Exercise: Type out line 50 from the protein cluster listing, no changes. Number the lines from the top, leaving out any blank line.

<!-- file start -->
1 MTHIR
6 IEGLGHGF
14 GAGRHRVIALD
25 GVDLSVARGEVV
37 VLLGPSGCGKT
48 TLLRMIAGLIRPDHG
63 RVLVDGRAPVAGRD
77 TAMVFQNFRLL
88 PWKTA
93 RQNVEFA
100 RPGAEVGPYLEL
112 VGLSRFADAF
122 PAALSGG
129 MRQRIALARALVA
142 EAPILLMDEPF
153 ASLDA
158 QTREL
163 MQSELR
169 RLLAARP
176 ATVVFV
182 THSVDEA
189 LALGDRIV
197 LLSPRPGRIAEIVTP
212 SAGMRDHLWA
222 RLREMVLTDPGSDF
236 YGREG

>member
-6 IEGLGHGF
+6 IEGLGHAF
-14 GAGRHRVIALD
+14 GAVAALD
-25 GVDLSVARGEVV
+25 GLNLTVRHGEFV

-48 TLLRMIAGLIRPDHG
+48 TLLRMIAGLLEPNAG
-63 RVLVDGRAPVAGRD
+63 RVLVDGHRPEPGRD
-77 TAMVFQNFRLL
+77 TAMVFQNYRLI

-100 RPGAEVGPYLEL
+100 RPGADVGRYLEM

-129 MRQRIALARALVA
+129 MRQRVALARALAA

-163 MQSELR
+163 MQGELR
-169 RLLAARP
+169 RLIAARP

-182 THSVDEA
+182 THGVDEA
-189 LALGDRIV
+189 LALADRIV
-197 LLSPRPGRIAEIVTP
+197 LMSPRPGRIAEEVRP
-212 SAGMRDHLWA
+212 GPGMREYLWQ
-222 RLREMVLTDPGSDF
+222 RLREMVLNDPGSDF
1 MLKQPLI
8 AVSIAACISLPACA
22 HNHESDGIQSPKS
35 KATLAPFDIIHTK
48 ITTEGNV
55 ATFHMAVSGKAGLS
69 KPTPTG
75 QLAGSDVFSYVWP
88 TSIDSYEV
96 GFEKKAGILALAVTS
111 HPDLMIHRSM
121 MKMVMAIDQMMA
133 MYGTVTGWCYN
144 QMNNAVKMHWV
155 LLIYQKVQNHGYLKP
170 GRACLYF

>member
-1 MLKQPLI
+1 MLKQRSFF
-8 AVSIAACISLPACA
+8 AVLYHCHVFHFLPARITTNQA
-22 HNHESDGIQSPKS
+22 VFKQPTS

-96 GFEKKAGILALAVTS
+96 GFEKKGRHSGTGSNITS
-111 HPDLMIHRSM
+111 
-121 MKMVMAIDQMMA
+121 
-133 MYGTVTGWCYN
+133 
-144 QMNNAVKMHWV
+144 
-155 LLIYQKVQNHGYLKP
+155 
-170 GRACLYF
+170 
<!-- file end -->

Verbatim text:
-189 LALGDRIV